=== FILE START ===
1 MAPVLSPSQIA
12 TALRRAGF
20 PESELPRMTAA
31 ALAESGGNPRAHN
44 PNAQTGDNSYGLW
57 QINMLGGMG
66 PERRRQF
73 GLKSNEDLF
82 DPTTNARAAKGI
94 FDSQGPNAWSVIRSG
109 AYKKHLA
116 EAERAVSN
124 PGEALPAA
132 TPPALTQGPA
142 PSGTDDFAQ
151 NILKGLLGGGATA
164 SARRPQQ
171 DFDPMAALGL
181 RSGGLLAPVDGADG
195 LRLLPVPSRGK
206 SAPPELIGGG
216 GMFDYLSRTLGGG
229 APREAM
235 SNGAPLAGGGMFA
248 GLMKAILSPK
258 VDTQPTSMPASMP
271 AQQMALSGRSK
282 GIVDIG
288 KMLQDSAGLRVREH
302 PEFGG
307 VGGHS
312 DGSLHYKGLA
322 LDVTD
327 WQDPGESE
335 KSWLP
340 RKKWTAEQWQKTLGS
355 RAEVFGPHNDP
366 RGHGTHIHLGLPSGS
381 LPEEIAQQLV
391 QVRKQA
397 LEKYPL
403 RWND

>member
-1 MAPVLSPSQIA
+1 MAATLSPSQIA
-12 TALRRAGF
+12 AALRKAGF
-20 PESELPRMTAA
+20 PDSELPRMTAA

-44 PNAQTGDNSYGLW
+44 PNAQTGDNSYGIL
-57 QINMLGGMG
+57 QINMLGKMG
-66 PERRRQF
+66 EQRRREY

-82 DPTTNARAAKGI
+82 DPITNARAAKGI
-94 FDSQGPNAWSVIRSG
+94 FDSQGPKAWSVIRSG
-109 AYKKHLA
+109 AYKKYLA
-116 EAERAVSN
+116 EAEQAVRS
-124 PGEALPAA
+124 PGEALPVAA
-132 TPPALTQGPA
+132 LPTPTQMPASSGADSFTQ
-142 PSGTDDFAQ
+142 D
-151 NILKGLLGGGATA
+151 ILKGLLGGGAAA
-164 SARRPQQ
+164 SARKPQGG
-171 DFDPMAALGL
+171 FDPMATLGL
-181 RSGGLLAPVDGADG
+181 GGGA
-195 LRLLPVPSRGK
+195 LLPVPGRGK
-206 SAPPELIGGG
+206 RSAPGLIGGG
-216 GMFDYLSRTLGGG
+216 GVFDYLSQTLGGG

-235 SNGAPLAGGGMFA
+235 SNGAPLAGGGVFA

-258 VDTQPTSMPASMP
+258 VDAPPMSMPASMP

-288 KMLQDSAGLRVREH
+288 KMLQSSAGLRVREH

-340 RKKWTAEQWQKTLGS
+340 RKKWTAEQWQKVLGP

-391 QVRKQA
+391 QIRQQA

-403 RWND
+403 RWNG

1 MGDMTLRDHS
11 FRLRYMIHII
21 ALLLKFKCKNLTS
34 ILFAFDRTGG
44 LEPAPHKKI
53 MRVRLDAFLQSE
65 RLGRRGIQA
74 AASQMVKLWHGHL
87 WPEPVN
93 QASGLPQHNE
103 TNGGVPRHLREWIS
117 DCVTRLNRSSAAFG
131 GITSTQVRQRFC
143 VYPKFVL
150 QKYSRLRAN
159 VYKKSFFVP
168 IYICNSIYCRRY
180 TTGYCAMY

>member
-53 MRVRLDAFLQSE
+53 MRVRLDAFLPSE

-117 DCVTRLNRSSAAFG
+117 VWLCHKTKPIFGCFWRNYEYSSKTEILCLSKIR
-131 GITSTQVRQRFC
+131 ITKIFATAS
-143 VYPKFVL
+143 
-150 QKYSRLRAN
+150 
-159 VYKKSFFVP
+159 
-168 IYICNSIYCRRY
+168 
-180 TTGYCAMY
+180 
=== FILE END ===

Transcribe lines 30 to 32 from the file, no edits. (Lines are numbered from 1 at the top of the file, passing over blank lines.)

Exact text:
302 PEFGG
307 VGGHS
312 DGSLHYKGLA